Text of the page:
Socialism for the rich, free market darwinism for the poor & middle class

Discussion in 'Wall St. News' started by Cutten, Mar 16, 2008.


    Paulson Says He'll `Do What It Takes' to Calm Markets (Update4)

    By Brendan Murray

    March 16 (Bloomberg) -- Treasury Secretary Henry Paulson, defending the bailout of Bear Stearns Cos., said policy makers will do whatever is needed to prevent disruptions in financial markets from hurting the economy.

    ``The government is prepared to do what it takes to maintain the stability of our financial system,'' Paulson told the ``Fox News Sunday'' television program in Washington today. ``Our focus, our No. 1 priority, is the stability of our financial system.''

    Paulson, 61, spoke two days after the Federal Reserve rescued Bear Stearns, the fifth-largest U.S. securities firm, with an emergency loan. The move failed to avert a crisis of confidence among Bear Stearns customers and shareholders, who drove the stock down a record 47 percent.

    In three appearances today, the former chairman of Goldman Sachs Group Inc. several times said the Fed made ``the right decision'' and expressed ``great confidence'' in its chairman, Ben S. Bernanke. Paulson said that in the case of Bear Stearns, the risk to financial stability outweighed his concern about so- called moral hazard, in which investors come to expect government rescues.

    ``I'm as aware as anyone is of moral hazard,'' he said in a CNN interview. ``I'm also aware of the importance of keeping our economy strong, of orderly capital markets, of the stability of the financial system doing things that promote orderliness and minimize the disruption.''

    Weekend Talks

    Paulson said ``conversations are going on over the weekend'' about Bear Stearns. ``I'm very involved in those conversations.'' He declined to be specific about the future of the 85-year-old firm, the second-biggest underwriter of U.S. mortgage bonds, or to say whether any additional government steps are planned.

    ``There's always a decision to be made to say what's best for the stability of the marketplace, the orderliness of the marketplace,'' Paulson said. ``I think we made the right decision.''

    The Treasury chief refused to say what a growing number of economists have concluded -- that the economy has entered a recession.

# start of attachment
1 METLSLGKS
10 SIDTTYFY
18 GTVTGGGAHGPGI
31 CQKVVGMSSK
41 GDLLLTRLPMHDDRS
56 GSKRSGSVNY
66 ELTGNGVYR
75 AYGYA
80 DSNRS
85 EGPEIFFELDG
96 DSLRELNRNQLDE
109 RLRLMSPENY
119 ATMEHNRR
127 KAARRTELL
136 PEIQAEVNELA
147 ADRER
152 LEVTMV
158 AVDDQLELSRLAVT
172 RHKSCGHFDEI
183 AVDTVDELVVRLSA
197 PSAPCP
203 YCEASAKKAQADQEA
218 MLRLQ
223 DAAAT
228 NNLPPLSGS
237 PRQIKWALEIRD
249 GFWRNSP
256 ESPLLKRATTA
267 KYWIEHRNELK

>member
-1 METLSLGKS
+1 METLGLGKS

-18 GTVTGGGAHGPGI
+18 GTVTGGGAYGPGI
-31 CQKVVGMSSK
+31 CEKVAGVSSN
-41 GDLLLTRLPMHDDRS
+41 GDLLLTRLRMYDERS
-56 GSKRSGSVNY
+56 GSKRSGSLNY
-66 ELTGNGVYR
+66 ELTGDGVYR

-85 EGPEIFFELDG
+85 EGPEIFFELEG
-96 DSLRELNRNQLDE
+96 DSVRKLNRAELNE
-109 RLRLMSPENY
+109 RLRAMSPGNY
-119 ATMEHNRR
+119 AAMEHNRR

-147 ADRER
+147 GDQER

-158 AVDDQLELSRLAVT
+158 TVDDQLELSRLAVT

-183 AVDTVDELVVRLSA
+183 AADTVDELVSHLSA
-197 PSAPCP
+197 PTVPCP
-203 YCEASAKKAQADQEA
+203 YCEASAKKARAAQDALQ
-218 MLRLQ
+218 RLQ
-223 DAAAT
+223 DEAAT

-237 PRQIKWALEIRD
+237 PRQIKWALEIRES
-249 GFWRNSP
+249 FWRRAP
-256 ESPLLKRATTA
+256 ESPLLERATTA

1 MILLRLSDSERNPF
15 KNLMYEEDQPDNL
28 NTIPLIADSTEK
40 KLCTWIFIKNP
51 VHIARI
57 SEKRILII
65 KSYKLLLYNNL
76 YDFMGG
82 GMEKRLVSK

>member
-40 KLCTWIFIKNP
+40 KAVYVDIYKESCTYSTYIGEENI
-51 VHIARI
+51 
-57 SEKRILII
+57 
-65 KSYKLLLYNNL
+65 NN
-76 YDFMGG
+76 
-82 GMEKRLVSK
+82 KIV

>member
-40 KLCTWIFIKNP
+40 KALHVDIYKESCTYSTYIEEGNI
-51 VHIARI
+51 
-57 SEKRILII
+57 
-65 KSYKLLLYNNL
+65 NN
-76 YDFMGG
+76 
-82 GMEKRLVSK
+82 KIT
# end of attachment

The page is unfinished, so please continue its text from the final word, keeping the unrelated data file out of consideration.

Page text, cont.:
Economic Debate

    ``Economists are going to be debating that for months and months,'' he said. ``It's much less important what you call it than what you're doing about it.''

    The Standard & Poor's 500 Index is down 12.3 percent this year, while the dollar is down 5 percent against a basket of currencies of major U.S. trading partners. Home foreclosures in January and February were up 58 percent from the first two months of 2007.

    ``I've got great confidence in our financial markets and our financial institutions,'' Paulson said. ``Our markets are resilient, are flexible. Our institutions -- our banks and investment banks -- are strong.''

    Paulson repeated his support for a ``strong dollar,'' and said the long-term strength of the U.S. economy would be reflected in the country's currency.

    President George W. Bush is scheduled to meet tomorrow with his Working Group on Financial Markets. Paulson chairs the group, which includes Bernanke and Securities and Exchange Commission Chairman Christopher Cox.

    The Bush administration has resisted the use of government funds or guarantees to stem the surge in foreclosures. Paulson has brokered a series of voluntary accords among lenders to freeze interest rates on subprime loans and negotiated a one- month moratorium on foreclosures.

    Plans in Congress

    A credit crisis that began in August has left markets ``more fragile than we would like right now,'' Paulson said in a separate interview on ABC News's ``This Week'' program. ``My concern is to minimize the impact on the broader economy.''

    Paulson said the administration doesn't support measures in Congress to help struggling homeowners.